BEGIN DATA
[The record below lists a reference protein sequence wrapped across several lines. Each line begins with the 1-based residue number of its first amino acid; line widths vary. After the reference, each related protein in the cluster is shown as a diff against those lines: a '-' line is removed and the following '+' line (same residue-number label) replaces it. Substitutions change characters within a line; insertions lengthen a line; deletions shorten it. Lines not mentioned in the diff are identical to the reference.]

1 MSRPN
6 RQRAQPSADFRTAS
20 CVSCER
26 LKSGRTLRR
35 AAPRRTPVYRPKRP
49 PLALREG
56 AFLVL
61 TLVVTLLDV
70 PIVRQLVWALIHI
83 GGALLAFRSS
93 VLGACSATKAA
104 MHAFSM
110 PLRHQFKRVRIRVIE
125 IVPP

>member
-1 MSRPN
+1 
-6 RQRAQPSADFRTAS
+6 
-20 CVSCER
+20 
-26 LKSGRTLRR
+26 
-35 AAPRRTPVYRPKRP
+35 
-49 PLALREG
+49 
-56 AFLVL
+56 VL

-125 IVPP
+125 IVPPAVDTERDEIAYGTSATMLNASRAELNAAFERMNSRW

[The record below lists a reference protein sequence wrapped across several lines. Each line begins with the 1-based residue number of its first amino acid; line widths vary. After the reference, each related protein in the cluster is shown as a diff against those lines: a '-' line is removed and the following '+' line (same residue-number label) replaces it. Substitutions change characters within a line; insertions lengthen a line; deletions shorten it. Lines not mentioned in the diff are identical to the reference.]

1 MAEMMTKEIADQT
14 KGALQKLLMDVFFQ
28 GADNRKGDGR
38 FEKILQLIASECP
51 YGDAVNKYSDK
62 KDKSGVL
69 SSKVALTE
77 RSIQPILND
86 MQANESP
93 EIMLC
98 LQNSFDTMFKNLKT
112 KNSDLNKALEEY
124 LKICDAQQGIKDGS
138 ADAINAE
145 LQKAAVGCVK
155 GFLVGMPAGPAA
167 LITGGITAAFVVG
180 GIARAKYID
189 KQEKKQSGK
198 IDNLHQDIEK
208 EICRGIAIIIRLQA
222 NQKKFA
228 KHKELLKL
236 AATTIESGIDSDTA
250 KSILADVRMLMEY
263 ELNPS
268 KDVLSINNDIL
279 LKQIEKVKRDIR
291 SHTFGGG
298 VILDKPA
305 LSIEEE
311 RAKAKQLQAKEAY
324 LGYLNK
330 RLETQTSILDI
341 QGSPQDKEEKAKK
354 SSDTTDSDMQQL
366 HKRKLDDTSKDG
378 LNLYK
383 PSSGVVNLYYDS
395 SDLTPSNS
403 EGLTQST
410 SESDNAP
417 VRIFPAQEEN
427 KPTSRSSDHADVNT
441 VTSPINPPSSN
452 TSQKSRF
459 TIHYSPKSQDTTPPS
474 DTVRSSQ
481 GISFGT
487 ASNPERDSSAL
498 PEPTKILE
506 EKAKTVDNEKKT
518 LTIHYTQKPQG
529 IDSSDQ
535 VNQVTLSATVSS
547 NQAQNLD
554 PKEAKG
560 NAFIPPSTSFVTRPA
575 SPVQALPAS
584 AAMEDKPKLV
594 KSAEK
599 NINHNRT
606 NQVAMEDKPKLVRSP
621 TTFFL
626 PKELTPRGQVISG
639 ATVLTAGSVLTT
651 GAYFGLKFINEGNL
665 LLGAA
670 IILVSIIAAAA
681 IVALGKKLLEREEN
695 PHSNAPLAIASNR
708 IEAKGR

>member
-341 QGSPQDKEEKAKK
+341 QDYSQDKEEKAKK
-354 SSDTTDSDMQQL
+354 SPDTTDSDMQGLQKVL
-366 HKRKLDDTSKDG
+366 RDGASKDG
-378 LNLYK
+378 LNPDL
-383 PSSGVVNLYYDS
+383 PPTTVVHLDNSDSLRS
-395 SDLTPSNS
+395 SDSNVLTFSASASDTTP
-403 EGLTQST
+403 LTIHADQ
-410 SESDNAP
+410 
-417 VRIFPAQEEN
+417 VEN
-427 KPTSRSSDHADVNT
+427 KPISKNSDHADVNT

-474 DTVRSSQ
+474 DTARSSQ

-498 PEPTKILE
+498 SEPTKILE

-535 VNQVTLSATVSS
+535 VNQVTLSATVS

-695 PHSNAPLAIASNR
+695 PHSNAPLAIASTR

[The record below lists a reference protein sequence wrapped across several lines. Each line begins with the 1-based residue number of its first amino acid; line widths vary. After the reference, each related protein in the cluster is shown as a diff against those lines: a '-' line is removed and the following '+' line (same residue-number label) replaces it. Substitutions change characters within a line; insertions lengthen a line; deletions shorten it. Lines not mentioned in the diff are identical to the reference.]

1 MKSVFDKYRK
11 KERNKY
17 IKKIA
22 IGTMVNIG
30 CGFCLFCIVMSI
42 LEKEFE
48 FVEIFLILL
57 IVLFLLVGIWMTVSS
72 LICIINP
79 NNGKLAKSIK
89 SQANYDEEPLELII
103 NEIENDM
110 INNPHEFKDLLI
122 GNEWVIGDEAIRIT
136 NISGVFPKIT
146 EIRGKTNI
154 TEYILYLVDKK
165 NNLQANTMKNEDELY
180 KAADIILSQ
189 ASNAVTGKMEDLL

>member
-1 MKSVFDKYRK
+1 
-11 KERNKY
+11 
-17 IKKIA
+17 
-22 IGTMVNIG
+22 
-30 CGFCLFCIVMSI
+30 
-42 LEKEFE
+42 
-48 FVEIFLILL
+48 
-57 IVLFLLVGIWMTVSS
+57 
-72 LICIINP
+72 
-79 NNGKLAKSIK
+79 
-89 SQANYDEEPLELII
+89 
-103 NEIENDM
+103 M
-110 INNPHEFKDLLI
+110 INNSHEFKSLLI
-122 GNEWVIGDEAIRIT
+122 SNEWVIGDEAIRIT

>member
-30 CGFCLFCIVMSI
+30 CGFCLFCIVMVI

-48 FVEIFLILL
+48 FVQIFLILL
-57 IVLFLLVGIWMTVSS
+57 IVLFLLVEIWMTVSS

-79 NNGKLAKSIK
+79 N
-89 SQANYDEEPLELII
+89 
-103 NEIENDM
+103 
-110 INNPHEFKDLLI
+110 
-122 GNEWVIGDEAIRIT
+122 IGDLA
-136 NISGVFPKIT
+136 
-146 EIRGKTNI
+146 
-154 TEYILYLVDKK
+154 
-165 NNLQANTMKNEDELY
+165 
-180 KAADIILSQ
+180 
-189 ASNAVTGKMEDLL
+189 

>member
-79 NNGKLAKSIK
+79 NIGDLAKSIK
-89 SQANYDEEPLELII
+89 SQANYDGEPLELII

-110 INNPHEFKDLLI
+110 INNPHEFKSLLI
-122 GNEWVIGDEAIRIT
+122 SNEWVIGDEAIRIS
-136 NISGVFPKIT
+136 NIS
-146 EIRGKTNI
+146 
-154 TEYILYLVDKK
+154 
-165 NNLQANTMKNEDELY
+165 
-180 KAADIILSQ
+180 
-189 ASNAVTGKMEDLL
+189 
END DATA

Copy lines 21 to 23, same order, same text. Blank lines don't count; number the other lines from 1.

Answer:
-20 CVSCER
+20 
-26 LKSGRTLRR